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A Comparison of Subtyping Methods for Differentiating Salmonella enterica Serovar Enteritidis Isolates Obtained from Food and Human Sources

Hyeon, Ji-Yeon ; Chon, Jung-Whan ; Park, Jun-Ho ; Kim, Moo-Sang ; Oh, Young-Hee ; Choi, In-Soo ; Seo, Kun-Ho

Osong public health and research perspectives, February 2013, Vol.4(1), pp.27-33 [Peer Reviewed Journal]

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  • Title:
    A Comparison of Subtyping Methods for Differentiating Salmonella enterica Serovar Enteritidis Isolates Obtained from Food and Human Sources
  • Author: Hyeon, Ji-Yeon ; Chon, Jung-Whan ; Park, Jun-Ho ; Kim, Moo-Sang ; Oh, Young-Hee ; Choi, In-Soo ; Seo, Kun-Ho
  • Description: To evaluate the abilities of these subtyping methods, we distinguished Salmonella Enteritidis (S. Enteritidis) isolated from food products and human clinical samples between 2009 and 2010 in Seoul using five subtyping methods. We determined the subtypes of 20 S. Enteritidis isolates from food and human sources using phage typing, antimicrobial susceptibility, pulsed-field gel electrophoresis (PFGE), repetitive sequence-based PCR (rep-PCR), and multi-locus sequence typing (MLST). A total of 20 tested isolates were differentiated into six antimicrobial susceptibility patterns, three different phage types, four different PFGE profiles, seven rep-PCR patterns, and one MLST type. Food isolates were considerably more susceptible to antibiotics than human isolates. We were best able to discriminate among S. Enteritidis isolates using rep-PCR, and obtained the highest Simpson's diversity index of 0.82, whereas other methods produced indices that were less than 0.71. PFGE pattern appeared to be more related to antimicrobial resistance and phage types of S. Enteritidis isolates than rep-PCR. MLST revealed identical alleles in all isolates at all seven loci examined, indicating no resolution. The results of this study suggest that rep-PCR provided the best discriminatory power for phenotypically similar S. Enteritidis isolates of food and human origins, whereas the discriminatory ability of MLST may be problematic because of the high sequence conservation of the targeted genes.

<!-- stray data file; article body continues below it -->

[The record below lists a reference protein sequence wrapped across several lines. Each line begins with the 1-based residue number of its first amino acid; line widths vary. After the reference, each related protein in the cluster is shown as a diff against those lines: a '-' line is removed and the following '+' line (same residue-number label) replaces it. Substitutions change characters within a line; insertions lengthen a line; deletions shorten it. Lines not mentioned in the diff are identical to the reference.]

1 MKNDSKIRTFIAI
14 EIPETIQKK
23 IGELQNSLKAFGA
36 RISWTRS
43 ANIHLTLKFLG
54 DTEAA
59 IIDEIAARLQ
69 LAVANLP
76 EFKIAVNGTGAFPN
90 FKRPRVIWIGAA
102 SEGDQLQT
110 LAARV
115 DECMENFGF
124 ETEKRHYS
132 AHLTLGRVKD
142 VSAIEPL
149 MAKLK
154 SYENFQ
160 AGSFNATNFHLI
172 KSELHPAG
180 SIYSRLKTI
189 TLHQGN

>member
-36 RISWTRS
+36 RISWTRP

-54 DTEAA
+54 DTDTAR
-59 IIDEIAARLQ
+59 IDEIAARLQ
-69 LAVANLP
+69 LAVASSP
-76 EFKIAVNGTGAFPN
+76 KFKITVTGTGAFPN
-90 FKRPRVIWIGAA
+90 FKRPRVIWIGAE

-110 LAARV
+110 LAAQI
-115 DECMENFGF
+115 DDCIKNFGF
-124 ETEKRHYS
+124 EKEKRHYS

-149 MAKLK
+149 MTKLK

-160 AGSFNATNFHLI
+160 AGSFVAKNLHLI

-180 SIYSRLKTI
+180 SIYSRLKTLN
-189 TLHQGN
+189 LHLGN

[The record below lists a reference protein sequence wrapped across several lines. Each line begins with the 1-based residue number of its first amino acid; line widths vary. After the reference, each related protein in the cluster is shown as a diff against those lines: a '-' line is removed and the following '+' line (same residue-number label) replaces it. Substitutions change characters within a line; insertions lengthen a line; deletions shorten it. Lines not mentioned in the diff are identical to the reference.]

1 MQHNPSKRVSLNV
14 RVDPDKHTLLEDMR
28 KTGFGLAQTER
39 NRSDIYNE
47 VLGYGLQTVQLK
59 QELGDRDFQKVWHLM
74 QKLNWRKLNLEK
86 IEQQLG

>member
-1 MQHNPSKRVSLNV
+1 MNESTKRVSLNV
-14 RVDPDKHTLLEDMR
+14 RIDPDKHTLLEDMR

• Is Part Of: Osong public health and research perspectives, February 2013, Vol.4(1), pp.27-33
  • Identifier: ISSN: 2210-9099 ; PMID: 24159526 Version:1 ; DOI: 10.1016/j.phrp.2012.12.005
  • Subjects: Salmonella Enterica Serovar Enteritidis ; Multilocus Sequence Typing ; Pulsed-Field Gel Electrophoresis ; Repetitive Sequence-Based Pcr ; Subtyping
  • Language: English

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